upon the resignation of David Lindsay, Earl of Crawford; and he was also
Heritable Baillie of the lands belonging to the Bishop of Aberdeen.
In the summer of
Huntly was sent by the King to the Borders with a force to prevent the
English from pillaging the country. The Earl made efforts to secure peace;
but the demands of Henry VIII. soon became insufferable. The King mustered
an army, and advanced towards the Borders, with the intention of invading
England. But the Earl of Huntly and other nobles declined to cross the
Border, and the King was forced to disband the army; and shortly after he
After the death of James V.,
Cardinal Beaton made an effort to obtain the chief place in the
Government. But the Earl of Arran, as next heir to the Crown, was named
Regent, and the Earls of Huntly, Moray, and Argyle were nominated as the
Council of the infant Princess, Mary. The Earl of Huntly was strongly
opposed to the domineering policy of Henry VIII., and for a time declined
to follow the steps of the weak-kneed Regent of Scotland.
On the 31st of March, 1543, Huntly
received a commission of Lieutenancy of the North. By this commission his
right extended from the Mearns to the Western Sea, embracing the whole of
the northern districts of Scotland, all the islands within
Inverness-shire, and those of Orkney and Shetland. The authority given to
him was very comprehensive. He had the power of governing and defending
the people within these limits, and, if necessary, of raising armies and
commanding the people to join them. He was empowered to raise the Royal
banner, and to make such statutes for the preservation of order as he
deemed necessary. He might invade those who rebelled against his authority
with fire and sword; imprison, punish, and execute them; and, if
necessary, he was empowered to treat with the rebels and bring them again
to obedience and order. He held the King’s castles of Inverness and
Inverlochy, and in his own territories he had the castles of Strathbogie,
Bog of Gight, Aboyne, Ruthven in Badenoch, and Drummin in Glenlivat; and
also a number of castles in the possession of members of his own family,
or parties on whom he could place reliance.
In January, 1543, at
Edinburgh, Huntly entered into a bond with David, Earl of Crawford, for
their mutual support of each other; and in March he received a bond of
man-rent from Lord Saltoun. The same year, in May, he had a bond from Hugh
Fraser, Lord Lovat, who bound himself with his men, kin, friends,
servants, allies, and adherents to take part in all the Earl’s actions and
quarrels, in peace and in war, &c. He also received bonds from Ewin
Allanson, captain of the Clan Cameron; and William Mackintosh, captain of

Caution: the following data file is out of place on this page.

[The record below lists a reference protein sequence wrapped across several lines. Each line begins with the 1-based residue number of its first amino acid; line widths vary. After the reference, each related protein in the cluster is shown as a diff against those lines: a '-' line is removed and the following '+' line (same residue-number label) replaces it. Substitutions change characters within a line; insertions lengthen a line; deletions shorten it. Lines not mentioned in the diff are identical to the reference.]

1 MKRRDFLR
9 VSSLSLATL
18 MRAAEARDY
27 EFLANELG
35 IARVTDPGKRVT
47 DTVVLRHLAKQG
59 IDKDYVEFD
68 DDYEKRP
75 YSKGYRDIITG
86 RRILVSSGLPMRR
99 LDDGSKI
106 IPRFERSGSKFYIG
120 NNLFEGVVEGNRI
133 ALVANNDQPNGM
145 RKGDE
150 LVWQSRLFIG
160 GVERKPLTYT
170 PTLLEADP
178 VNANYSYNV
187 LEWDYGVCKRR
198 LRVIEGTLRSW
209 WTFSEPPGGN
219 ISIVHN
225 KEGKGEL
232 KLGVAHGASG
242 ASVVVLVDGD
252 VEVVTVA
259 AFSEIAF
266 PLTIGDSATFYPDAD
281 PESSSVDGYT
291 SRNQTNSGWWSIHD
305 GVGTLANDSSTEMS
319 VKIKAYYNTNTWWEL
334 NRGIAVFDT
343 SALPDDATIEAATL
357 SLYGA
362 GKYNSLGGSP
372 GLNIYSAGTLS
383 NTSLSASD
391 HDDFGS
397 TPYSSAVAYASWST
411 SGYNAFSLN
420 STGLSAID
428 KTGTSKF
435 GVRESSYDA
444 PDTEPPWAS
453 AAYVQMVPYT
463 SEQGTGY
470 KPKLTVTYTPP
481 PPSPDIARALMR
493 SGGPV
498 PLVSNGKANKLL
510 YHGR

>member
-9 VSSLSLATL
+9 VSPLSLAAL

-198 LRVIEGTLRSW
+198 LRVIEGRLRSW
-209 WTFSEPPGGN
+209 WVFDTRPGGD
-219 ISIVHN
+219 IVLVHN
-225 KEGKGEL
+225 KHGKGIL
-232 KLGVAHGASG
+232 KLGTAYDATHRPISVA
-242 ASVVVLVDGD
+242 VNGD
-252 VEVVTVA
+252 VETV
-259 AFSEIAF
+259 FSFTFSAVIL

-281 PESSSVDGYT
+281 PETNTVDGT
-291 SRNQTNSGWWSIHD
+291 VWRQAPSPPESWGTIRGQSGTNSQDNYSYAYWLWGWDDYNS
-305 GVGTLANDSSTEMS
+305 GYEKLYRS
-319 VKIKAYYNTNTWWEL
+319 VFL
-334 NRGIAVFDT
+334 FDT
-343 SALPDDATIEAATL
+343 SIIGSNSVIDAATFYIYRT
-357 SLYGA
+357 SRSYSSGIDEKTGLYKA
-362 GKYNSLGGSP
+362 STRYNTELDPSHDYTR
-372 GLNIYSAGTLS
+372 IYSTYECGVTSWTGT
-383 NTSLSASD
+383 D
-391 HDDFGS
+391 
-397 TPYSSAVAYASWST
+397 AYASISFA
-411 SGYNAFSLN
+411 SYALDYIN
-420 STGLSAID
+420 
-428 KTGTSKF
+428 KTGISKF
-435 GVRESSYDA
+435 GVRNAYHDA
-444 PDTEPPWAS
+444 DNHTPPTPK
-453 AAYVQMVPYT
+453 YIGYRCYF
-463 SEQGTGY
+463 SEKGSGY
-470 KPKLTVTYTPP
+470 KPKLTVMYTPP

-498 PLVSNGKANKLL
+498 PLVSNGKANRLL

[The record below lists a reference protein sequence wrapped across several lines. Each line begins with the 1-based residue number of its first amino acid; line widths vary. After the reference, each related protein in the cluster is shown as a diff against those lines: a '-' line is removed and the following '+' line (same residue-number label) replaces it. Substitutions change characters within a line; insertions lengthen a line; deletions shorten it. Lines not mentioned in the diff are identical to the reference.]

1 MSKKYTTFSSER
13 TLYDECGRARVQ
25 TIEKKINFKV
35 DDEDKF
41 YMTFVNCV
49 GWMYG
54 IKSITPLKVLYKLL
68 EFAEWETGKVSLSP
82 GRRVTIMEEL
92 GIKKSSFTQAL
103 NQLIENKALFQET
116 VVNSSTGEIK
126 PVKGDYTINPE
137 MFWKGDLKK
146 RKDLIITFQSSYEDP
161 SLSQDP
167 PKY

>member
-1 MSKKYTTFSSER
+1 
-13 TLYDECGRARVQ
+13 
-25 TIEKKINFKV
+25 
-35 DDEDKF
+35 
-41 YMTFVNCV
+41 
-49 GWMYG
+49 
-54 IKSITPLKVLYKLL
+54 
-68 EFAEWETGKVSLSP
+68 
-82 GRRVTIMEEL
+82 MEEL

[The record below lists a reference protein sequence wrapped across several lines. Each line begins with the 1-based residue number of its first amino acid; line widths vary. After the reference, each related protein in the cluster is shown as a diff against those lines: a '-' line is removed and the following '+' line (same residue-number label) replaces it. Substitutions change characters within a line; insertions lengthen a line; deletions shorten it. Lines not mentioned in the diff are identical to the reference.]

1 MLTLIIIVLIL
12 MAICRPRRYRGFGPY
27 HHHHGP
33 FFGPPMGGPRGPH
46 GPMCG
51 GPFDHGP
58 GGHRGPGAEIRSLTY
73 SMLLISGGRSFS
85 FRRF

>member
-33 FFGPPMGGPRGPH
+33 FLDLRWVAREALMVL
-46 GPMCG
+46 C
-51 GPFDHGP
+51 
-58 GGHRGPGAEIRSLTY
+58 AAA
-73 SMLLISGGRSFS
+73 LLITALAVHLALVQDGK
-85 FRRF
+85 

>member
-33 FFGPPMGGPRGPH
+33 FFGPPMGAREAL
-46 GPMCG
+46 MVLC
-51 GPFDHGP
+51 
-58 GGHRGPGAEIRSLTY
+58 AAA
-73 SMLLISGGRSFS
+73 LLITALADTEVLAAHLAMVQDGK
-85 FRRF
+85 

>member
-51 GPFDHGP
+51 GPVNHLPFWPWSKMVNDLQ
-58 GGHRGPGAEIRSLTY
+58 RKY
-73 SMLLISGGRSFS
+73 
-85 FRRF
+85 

the Clan Chattan.
The Earl of Huntly supported the
policy of Cardinal Beaton against the English and the aggression of Henry
VIII. In the beginning of September, 1543, the Cardinal and Huntly met at
Stirling. Shortly after, a conference between Beaton and the Regent Arran
was held, and they became reconciled. Arran then agreed to act with the
Cardinal, and to oppose the party of the nobles who supported the claims
of Henry VIII.
Serious disturbance had arisen in
the Highlands. Donald Dubh, after a long period of imprisonment, had
escaped, and immediately assumed the character of Lord of the Isles, and
soon gathered a large number of followers. In October, 1544 he invaded and
wasted the lands of Urquhart, Glenmoriston, and Lochaber. On the 8th of
December, 1544, Huntly met the barons and chiefs of the north at Elgin,
and they entered into a bond to assist him in the execution of his office
of lieutenant. Among the names of those who subscribed the bond were the
following :—John, Earl of Sutherland; John, Earl of Athole; Alexander
Fraser, Lord Lovat; William Mackintosh of Dunnochton; James Grant of
Freuchie; John Mackenzie of Kintail; Hugh Ross of Kilravock; John Grant of
Balinadalloch; and a number of others. Huntly led his army against the
Islesmen, and wasted the lands of the Camerons of Lochiel; and in March,
1545, Donald Dubh came to terms, and promised to visit the Queen at
Stirling. But, instead of appearing at Stirling, he entered into a
correspondence with Henry VIII.
While Huntly was lying with his army
at Inverness, Donald Dubh again wasted the lands of Urquhart and
Glenmoriston and carried off a great booty. On the 11th of June the Lords
of Council issued a proclamation against Donald and his men, which
threatened to utterly destroy them. But Donald and his followers treated
those threats with scorn, and continued negotiations with England. He
assumed the title of Earl of Ross and Lord of the Isles, and mustered a
force of eight hundred men to assist Henry VIII., who granted him a
pension of two thousand crowns. He died soon after, and was succeeded by
James Macdonald of Islay and Dunivaig, as Lord of the Isles. The new lord
gave Huntly much trouble.
Huntly was appointed Lord Chancellor
of Scotland on the 2nd of June, 1546. On returning north, he mustered the
whole force of the counties of Nairn, Cromarty, and Inverness, and marched
into Lochaber at the head of a strong army. Assisted by his kinsman the
Earl of Sutherland and William Mackintosh, captain of the Clan Chattan, he
apprehended Ewin of Locheil, captain of the Clan Cameron, and Ranald
Macdonald Glass of Keppoch, two of the leaders in the late conflicts. They
were imprisoned in the Castle of Ruthven, in Badenoch, and afterwards
conveyed to Elgin and tried for treason, convicted, and beheaded; and a
number of their followers were hanged.
The Earl of Huntly fought on foot at
the battle of Pinkie, and was taken a prisoner and conveyed to England.